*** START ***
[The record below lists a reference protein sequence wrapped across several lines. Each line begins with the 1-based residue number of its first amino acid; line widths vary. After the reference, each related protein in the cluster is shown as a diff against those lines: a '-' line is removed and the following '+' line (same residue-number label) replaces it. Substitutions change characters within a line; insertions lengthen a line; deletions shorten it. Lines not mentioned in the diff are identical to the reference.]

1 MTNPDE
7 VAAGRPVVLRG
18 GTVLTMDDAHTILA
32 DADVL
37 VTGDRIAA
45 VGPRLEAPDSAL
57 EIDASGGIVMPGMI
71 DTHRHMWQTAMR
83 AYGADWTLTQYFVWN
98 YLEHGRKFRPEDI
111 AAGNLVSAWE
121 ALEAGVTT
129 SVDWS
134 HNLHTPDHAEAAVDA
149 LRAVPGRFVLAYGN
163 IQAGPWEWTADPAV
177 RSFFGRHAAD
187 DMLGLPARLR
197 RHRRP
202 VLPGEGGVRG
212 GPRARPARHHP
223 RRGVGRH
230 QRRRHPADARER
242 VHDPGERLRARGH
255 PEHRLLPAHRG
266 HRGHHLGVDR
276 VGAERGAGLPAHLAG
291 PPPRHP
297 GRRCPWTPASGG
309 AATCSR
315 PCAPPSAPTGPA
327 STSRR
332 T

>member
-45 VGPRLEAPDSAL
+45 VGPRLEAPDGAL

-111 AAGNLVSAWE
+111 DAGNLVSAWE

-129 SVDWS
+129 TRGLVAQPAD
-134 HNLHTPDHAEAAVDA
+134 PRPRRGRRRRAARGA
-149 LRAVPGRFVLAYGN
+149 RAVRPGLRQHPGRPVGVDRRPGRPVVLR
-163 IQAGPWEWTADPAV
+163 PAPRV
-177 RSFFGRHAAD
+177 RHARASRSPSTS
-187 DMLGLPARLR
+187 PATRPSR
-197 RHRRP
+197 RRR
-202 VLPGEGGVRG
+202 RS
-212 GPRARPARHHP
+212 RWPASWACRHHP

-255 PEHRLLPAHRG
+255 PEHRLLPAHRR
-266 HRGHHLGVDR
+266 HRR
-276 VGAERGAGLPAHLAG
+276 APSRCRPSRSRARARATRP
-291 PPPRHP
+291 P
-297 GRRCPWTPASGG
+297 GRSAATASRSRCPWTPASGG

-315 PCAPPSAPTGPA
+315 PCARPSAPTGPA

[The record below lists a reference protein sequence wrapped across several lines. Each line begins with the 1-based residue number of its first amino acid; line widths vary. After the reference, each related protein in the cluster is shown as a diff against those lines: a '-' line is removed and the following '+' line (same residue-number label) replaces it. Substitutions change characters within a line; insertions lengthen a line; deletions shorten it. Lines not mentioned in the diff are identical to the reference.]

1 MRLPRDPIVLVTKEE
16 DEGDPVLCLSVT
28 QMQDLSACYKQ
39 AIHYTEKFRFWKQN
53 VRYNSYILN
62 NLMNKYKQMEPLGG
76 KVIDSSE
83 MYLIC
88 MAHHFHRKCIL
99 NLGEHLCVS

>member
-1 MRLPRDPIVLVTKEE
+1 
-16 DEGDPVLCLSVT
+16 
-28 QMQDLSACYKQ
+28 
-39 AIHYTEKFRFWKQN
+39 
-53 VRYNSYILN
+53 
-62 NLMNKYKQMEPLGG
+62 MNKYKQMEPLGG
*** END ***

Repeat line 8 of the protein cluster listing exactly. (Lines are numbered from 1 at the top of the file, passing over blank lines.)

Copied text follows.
57 EIDASGGIVMPGMI